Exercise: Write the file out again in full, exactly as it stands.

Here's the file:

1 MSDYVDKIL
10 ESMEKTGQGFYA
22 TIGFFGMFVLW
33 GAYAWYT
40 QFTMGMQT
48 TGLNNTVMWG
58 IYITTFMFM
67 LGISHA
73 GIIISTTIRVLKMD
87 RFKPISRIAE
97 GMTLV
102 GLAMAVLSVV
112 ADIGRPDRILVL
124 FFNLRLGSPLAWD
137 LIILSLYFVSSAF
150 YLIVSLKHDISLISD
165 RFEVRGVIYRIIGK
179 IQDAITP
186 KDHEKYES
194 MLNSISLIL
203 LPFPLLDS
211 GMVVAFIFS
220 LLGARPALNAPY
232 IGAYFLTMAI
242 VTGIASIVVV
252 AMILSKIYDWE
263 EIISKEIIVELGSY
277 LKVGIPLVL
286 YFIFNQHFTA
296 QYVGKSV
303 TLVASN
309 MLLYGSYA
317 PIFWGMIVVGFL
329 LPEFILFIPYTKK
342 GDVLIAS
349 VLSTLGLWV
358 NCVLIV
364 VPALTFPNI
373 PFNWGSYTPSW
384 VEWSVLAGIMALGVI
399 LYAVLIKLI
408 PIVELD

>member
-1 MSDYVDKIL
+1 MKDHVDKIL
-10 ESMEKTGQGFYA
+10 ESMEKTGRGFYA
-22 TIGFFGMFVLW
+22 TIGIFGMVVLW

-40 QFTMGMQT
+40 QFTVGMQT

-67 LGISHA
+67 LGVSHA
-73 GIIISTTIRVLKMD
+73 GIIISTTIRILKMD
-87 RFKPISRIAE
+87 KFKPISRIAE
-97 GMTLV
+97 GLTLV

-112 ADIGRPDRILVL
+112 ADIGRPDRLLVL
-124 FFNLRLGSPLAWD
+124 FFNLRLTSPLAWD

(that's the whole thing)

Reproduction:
1 MSDYVDKIL
10 ESMEKTGQGFYA
22 TIGFFGMFVLW
33 GAYAWYT
40 QFTMGMQT
48 TGLNNTVMWG
58 IYITTFMFM
67 LGISHA
73 GIIISTTIRVLKMD
87 RFKPISRIAE
97 GMTLV
102 GLAMAVLSVV
112 ADIGRPDRILVL
124 FFNLRLGSPLAWD
137 LIILSLYFVSSAF
150 YLIVSLKHDISLISD
165 RFEVRGVIYRIIGK
179 IQDAITP
186 KDHEKYES
194 MLNSISLIL
203 LPFPLLDS
211 GMVVAFIFS
220 LLGARPALNAPY
232 IGAYFLTMAI
242 VTGIASIVVV
252 AMILSKIYDWE
263 EIISKEIIVELGSY
277 LKVGIPLVL
286 YFIFNQHFTA
296 QYVGKSV
303 TLVASN
309 MLLYGSYA
317 PIFWGMIVVGFL
329 LPEFILFIPYTKK
342 GDVLIAS
349 VLSTLGLWV
358 NCVLIV
364 VPALTFPNI
373 PFNWGSYTPSW
384 VEWSVLAGIMALGVI
399 LYAVLIKLI
408 PIVELD

>member
-1 MSDYVDKIL
+1 MKDHVDKIL
-10 ESMEKTGQGFYA
+10 ESMEKTGRGFYA
-22 TIGFFGMFVLW
+22 TIGIFGMVVLW

-40 QFTMGMQT
+40 QFTVGMQT

-67 LGISHA
+67 LGVSHA
-73 GIIISTTIRVLKMD
+73 GIIISTTIRILKMD
-87 RFKPISRIAE
+87 KFKPISRIAE
-97 GMTLV
+97 GLTLV

-112 ADIGRPDRILVL
+112 ADIGRPDRLLVL
-124 FFNLRLGSPLAWD
+124 FFNLRLTSPLAWD